On May 4, 2014, I came home from deployment. I was tired, had a 30-hour stubble on my face, and was dressed in smelly multicams and dirty suede boots. As I waited for my massive duffel bags on the conveyors, I knew my wife and kids would be out there waiting to welcome me with a host of people I didn’t know, probably with cameras, flags, and “welcome home” signs. It was definitely a feel-good moment when I finally broke through the double doors with all my gear. At long last, there was my beautiful bride and my bouncing munchkins all eager to tackle me after our long months apart. My family’s embrace felt like a cold drink of water after walking across a brutally hot desert, and the goodwill that surrounded me by people I’d never met was an unforgettable feeling.
But troops haven’t always been so welcomed. Historically, Americans have been fairly kind, but the country reached a low point during the Vietnam War, which left scars on our national psyche that remain today. Perhaps this is why ever since the end of the Vietnam conflict, troops have enjoyed such great respect (some might say too much) upon their returns home. At least since the end of Vietnam, this has been true regardless of the politics surrounding a war we fight in. Troops today are held in high esteem by the public no matter how much the war itself might be hated.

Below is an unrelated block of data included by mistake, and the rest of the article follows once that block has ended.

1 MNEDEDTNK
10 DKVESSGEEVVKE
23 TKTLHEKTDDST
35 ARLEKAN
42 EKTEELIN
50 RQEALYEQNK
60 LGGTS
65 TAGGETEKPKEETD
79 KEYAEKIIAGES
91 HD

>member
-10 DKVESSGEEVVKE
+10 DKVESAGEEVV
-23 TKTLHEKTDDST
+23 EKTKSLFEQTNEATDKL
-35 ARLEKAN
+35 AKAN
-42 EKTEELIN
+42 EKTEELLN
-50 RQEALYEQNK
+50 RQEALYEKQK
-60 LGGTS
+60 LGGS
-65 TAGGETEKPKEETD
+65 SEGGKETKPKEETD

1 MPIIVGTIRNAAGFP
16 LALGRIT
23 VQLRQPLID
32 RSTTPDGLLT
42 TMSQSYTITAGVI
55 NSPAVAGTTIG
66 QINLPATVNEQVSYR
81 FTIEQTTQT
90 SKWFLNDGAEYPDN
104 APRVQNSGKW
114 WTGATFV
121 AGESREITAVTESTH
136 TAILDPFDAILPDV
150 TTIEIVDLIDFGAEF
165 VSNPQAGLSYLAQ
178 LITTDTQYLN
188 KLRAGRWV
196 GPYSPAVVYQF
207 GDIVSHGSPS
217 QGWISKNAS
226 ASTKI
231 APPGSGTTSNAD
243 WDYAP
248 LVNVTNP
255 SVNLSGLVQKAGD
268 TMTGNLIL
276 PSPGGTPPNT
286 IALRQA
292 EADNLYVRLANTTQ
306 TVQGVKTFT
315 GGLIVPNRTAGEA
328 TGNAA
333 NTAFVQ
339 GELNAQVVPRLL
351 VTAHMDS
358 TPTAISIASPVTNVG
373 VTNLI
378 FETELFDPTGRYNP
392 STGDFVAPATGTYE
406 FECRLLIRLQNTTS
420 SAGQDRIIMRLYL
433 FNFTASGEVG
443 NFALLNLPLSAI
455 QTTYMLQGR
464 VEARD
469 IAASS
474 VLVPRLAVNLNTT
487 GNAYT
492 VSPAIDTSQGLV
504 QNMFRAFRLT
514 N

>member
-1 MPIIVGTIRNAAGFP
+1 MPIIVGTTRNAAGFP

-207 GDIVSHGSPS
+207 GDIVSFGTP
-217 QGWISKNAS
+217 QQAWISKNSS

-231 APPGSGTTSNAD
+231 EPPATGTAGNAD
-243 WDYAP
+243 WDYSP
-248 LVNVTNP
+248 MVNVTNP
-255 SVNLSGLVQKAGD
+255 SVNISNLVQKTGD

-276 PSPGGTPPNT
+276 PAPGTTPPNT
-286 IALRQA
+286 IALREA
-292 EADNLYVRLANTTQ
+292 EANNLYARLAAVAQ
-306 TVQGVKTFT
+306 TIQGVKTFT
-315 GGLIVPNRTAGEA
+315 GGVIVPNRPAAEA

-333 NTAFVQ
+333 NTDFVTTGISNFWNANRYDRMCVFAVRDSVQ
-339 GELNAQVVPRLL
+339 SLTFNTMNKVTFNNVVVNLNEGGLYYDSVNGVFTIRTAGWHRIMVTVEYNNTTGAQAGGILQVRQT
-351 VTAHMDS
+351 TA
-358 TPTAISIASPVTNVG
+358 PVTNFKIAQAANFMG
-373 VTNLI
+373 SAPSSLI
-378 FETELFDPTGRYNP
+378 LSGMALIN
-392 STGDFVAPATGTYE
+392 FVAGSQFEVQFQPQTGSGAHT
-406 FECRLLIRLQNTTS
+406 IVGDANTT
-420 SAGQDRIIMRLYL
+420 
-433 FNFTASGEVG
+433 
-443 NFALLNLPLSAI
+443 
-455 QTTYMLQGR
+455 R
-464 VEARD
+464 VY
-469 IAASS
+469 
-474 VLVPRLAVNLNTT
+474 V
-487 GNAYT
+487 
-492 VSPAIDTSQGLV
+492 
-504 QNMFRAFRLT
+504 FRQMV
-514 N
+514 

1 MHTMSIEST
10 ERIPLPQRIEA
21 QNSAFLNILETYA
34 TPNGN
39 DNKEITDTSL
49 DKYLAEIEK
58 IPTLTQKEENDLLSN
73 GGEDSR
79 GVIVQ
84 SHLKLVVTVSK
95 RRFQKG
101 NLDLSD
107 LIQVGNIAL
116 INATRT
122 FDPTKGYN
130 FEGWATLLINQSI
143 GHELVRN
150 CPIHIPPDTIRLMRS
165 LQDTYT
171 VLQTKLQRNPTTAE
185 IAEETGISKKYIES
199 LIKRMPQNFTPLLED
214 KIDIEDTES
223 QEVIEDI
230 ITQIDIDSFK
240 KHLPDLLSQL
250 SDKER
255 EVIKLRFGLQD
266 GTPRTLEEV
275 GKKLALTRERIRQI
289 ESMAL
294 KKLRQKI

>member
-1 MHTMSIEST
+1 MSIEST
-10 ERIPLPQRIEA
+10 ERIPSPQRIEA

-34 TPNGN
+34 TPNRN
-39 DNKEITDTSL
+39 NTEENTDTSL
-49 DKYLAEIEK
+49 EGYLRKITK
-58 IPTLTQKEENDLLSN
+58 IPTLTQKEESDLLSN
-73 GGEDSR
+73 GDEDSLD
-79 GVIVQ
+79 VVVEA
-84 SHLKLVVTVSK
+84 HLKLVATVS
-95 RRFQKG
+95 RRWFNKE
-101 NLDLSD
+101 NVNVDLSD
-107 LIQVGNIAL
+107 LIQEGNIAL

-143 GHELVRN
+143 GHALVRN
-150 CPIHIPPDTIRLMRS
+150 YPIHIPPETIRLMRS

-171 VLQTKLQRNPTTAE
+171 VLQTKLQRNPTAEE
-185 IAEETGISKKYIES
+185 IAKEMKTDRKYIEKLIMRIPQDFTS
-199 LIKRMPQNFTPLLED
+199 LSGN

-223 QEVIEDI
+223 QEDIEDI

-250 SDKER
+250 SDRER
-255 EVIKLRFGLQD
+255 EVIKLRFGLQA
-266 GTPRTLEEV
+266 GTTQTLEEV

Many military leaders have stated that you can’t go to war without public support, and a look into the past reveals a patchwork of sentiments. These show that national attitudes toward our veterans have ebbed and flowed over time, but they haven’t always matched public feelings about the wars the country fought in.
When the war between the North and South began in 1861, Americans on each side supported both the conflict and the soldiers, because they were ready to do whatever it took to win. Most people — both in and out of uniform — thought it would be a short fight and they were willing to make whatever sacrifices were necessary. However, things began to change when men started coming home in pine boxes.